Initial offers from two bidding groups for Numero Uno U.S. Hispanic broadcaster Univision were expected to come in at $11 billion, according to media reports. Bids were due Tuesday, but both groups seem to have missed the deadline.
Televisa is said to have let the deadline lapse because of the last minute pull-out by investment partner The Carlyle Group. The Washington, D.C., private-equity firm allegely dropped out after an internal dispute over the bidding price and governance between all of the private equity firms and Televisa.
The group led by Mexican web Televisa was initially preparing a low-ball offer late Tuesday below the company’s current market price of $11 billion, the Wall Street Journal reported. Another group led by media mogul Haim Saban was preparing a similarly priced offer, the WSJ wrote. Offers could be pushed up during the auction.
Univision chairman A. Jerrold Perenchio had been asking for as high as $14 billion a year ago. But signs that the fastest growing U.S. network is quickly cooling and the current skittishness of debt markets as U.S. interest rates rise are sobering bids.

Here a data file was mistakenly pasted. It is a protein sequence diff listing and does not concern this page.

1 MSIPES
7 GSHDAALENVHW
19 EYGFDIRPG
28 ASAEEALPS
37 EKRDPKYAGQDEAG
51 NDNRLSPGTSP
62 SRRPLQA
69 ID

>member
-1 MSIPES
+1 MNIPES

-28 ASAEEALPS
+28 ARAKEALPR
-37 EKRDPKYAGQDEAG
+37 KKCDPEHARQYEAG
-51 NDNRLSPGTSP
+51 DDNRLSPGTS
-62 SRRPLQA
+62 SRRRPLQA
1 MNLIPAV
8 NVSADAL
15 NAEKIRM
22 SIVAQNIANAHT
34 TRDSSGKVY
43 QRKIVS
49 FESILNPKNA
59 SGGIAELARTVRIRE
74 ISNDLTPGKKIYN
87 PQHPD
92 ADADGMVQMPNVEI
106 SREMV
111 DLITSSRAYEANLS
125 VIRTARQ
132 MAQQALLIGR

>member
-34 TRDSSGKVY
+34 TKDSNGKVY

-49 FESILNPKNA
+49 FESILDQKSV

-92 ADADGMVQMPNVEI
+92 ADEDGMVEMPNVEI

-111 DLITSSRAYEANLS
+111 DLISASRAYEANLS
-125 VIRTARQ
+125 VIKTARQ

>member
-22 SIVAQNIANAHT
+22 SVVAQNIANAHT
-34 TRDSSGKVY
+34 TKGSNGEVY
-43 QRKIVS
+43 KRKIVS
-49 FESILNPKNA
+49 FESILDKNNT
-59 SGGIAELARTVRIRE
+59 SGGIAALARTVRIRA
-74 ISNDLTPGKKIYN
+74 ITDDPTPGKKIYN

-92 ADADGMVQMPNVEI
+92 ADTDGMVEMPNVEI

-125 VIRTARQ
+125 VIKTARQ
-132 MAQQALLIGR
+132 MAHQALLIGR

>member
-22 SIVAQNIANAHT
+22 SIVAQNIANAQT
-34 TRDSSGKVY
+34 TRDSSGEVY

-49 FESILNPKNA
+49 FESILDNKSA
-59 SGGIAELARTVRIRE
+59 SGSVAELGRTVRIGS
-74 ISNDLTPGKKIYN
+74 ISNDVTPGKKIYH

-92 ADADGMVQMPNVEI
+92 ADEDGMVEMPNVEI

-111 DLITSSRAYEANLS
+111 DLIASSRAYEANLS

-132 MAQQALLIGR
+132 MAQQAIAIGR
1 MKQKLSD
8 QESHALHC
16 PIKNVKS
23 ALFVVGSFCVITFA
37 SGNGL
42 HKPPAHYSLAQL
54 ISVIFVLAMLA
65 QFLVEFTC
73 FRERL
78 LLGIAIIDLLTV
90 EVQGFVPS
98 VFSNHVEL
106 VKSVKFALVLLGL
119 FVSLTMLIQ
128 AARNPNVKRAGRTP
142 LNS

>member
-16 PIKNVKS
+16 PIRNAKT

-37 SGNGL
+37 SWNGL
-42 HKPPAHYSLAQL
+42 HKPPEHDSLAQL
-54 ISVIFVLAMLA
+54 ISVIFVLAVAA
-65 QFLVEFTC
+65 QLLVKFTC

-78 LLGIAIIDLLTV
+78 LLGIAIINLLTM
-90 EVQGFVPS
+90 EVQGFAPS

The 75-year old Perenchio could walk away, but it is considered unlikely.
Univision owners will also have to weigh options for FCC approval – both bidding groups have potential black marks.
Televisa is threatening to break its long-term programming supply agreement with Univision if any other bidder beats them out.
The Televisa-led consortium includes the Venezuelan media investor Gustavos Cisneros, Bill Gate’s Cascade Investment, Bain Capital, the Blackstone Group, and Kohlberg Kravis Roberts.
The rival bidding group is comprised of Texas Pacific Group Inc., Thomas H. Lee Partners, Madison Dearborn Partners LLC, Providence Equity Partners Inc. and media mogul Haim Saban.